The new element (and this is why City Lights is the next chronological high-water mark for Chaplin after The Gold Rush) is that he also composed an original musical score for the film (filled though it may be with borrowings and quotations) and a funny soundtrack of effects and comical gibberish substituting for speech. In some ways it’s a more complex undertaking than just writing a screenplay and recording actors talking.

But complex or simple it’s still a pantomime. Chaplin intended for it to be such, and it is. You cannot, as George Jean Nathan tried to do in a 1934 essay, castigate the story for its lack of originality. Chaplin never intended for it to have any. There are only a limited number of plots in this world as it is. When you begin to boil the cast of characters down to “Tramp” and “Blind Flower Girl” things get awfully simplified indeed. That is the convention.

Also there’s a feeling of closure as the film’s theme applies to Chaplin the man as well. City Lights contains a sense of summation of his career, a recap of all that the public loves about him: there are the comical drunk scenes, the run-ins with policemen and other authorities, a comedy boxing match, and the pathos of a hopeless love-from-afar.

Chaplin had kicked off the era of classic comedy features with The Kid; it was only fitting that he should end it with City Lights.

Here’s some very cool (and rare) footage of him directing the film:

For more on silent and slapstick comedy film history see my new book Chain of Fools: Silent Comedy and Its Legacies from Nickelodeons to Youtube, just released by Bear Manor Media, also available from amazon.com etc etc etc

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For more on show biz historyconsult No Applause, Just Throw Money: The Book That Made Vaudeville Famous, available at Amazon, Barnes and Noble, and wherever nutty books are sold.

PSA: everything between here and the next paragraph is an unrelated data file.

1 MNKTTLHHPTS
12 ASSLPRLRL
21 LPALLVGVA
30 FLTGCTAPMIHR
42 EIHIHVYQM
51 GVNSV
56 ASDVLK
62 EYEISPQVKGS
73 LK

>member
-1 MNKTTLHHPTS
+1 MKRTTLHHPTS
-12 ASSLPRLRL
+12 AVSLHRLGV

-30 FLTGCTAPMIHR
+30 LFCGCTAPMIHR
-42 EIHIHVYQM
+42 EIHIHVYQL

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Tonight on TCM: The Big 3 of Silent Comedy

Posted in Comedy, Hollywood (History), Movies, Silent Film with tags , , , , , , , , , on September 9, 2013 by travsd

Tonight through tomorrow morning on Turner Classic Movies: Chaplin, Keaton and Lloyd, the “Big Three” of silent comedy. Starting at 8pm Eastern, the menu will be:

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8pm: Keaton’s One Week

Keaton’s first short to be released to the public, One Week (1920) was based on Home Made, an actual promotional film for do-it-yourself house construction released by the Ford Motor Company. In Buster’s version, just before his character starts to build his pre-fab dream house for himself and his bride, his rival sabotages the effort by switching the numbers on the constituent pieces. The result is a make-work monstrosity out of a cubist nightmare: doors, walls, roofs, and windows all mismatched and not a single right angle in the construction. Later, when a storm strikes, the whole dealybob spins around and around on its foundation like a crank-fueled carousel. Despite all the craziness, Keaton somehow never lets us forget this is about a couple of newlyweds working toward a very specific goal. We’re rooting for them to finish this house so they can begin their life together, even as comical events keep intruding to impede them.

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8:30pm: Keaton’s The Three Ages

Keaton’s first full-length film, The Three Ages (1923), was essentially three shorts intercut to make a feature. Keaton cleverly designed it as a parody of D.W. Griffith’s Intolerance, which had told four stories from as many historical time periods, highlighting the similarities between human struggles across the centuries. In The Three Ages Keaton plays a “young man in love” in prehistoric times, during the Roman Empire, and the present day (1923). The heavy in all three sections was Wallace Beery, and the love interest a young lady named Margaret Leahy, who’d become a film actress by winning a contest. (This was her only film.)

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11:15pm: Keaton’s The General

Inspired by the photos of Mathew Brady and by Griffith’s Birth of a Nation, this Civil War comedy is set in Georgia in 1861. The title refers not to an army officer but the nickname of a locomotive tended by a crackerjack engineer played by Keaton. The army decides that the young man is more valuable to the Confederacy in his usual job as a train engineer than as a soldier. But his girl thinks he is shirking and shuns him. He proves himself by a daring single-handed rescue of his stolen train deep behind enemy lines.